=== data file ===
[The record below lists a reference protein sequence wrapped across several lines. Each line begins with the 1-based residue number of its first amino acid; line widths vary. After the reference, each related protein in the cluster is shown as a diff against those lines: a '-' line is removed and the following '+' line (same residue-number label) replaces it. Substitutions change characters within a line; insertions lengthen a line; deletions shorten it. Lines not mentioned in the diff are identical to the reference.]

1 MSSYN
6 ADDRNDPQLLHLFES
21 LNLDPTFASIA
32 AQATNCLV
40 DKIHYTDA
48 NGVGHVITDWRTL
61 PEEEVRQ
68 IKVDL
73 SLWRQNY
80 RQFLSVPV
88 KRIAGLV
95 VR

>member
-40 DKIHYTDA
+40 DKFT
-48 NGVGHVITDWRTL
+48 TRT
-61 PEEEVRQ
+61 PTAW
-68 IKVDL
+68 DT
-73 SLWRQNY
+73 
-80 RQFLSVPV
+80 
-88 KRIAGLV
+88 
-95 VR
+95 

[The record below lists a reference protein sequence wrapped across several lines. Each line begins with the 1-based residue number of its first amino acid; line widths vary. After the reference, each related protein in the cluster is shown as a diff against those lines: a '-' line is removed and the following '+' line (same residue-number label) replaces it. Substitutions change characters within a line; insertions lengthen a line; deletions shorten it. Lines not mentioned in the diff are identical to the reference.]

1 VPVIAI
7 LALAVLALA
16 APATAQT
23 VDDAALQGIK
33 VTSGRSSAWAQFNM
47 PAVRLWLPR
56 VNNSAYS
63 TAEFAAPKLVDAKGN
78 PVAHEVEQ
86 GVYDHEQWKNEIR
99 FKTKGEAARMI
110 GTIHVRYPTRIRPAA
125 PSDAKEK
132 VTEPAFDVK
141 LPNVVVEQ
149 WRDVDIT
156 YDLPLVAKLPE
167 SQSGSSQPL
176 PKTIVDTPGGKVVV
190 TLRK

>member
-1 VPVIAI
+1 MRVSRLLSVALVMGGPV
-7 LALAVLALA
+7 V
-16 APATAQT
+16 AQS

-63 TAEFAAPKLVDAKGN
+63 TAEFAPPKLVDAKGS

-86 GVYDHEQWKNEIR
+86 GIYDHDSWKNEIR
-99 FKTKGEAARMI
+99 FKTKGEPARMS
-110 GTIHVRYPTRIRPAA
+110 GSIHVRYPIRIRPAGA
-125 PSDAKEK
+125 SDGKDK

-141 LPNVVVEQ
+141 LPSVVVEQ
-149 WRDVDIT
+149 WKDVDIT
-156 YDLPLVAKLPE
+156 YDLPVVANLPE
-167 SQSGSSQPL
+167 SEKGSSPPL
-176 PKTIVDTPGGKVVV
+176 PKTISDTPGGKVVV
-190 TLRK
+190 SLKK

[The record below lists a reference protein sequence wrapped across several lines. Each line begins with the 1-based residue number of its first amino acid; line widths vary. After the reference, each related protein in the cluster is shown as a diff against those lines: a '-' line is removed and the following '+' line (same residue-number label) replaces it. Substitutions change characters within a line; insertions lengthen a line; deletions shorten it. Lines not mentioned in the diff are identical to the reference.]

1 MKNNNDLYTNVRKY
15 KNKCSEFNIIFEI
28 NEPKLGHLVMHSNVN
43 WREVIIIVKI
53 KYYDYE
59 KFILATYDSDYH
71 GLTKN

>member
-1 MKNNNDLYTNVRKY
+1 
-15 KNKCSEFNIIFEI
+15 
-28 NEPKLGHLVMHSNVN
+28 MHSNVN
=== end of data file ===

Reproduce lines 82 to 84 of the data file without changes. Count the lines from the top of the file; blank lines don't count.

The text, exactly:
1 MKNNNDLYTNVRKY
15 KNKCSEFNIIFEI
28 NEPKLGHLVMHSNVN